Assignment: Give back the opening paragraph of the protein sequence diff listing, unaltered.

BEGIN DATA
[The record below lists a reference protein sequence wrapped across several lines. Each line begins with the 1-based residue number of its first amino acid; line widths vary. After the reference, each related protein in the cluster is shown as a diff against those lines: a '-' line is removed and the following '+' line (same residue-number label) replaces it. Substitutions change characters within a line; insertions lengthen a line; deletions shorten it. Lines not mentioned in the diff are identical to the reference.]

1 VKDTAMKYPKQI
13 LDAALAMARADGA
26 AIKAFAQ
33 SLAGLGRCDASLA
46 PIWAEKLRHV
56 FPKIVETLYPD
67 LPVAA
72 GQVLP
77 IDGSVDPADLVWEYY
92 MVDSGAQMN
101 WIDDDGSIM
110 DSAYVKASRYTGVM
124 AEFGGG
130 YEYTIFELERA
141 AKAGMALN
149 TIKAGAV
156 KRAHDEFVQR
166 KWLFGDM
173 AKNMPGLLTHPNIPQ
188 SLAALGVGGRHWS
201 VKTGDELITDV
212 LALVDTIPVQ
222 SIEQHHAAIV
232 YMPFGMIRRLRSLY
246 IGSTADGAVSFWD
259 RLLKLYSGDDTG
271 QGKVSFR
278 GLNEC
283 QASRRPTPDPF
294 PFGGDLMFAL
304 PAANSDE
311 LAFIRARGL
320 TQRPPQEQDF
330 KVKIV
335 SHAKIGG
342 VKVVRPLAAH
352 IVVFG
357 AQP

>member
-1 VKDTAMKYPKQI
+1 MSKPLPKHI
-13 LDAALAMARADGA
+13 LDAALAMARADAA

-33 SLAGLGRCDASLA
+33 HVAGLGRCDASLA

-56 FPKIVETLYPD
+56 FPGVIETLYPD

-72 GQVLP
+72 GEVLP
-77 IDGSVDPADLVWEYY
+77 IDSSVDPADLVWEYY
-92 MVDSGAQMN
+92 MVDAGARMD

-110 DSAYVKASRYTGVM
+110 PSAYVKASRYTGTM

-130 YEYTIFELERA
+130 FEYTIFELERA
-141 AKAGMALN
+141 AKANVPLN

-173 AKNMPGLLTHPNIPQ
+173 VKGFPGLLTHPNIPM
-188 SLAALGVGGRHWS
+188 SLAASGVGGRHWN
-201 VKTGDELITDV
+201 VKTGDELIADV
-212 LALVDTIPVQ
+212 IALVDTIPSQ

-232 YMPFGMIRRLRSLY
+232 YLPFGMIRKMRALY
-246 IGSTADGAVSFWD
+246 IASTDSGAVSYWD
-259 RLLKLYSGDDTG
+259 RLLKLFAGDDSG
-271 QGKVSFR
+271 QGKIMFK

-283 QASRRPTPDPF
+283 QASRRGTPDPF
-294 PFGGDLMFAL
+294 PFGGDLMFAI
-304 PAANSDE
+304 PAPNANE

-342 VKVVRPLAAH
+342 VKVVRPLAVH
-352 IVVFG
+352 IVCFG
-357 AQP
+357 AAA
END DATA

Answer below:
[The record below lists a reference protein sequence wrapped across several lines. Each line begins with the 1-based residue number of its first amino acid; line widths vary. After the reference, each related protein in the cluster is shown as a diff against those lines: a '-' line is removed and the following '+' line (same residue-number label) replaces it. Substitutions change characters within a line; insertions lengthen a line; deletions shorten it. Lines not mentioned in the diff are identical to the reference.]